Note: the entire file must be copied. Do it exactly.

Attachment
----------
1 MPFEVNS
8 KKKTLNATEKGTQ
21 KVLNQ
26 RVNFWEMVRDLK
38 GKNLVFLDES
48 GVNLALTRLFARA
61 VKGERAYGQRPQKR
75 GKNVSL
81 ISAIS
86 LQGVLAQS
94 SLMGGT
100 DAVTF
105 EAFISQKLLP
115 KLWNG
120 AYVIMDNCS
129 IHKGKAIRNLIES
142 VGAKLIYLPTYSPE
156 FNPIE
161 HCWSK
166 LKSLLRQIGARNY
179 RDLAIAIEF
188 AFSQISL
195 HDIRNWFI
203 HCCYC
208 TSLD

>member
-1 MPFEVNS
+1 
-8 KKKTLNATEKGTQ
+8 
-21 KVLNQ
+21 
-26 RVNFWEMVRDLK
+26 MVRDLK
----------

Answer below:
1 MPFEVNS
8 KKKTLNATEKGTQ
21 KVLNQ
26 RVNFWEMVRDLK
38 GKNLVFLDES
48 GVNLALTRLFARA
61 VKGERAYGQRPQKR
75 GKNVSL
81 ISAIS
86 LQGVLAQS
94 SLMGGT
100 DAVTF
105 EAFISQKLLP
115 KLWNG
120 AYVIMDNCS
129 IHKGKAIRNLIES
142 VGAKLIYLPTYSPE
156 FNPIE
161 HCWSK
166 LKSLLRQIGARNY
179 RDLAIAIEF
188 AFSQISL
195 HDIRNWFI
203 HCCYC
208 TSLD

>member
-1 MPFEVNS
+1 
-8 KKKTLNATEKGTQ
+8 
-21 KVLNQ
+21 
-26 RVNFWEMVRDLK
+26 MVRDLK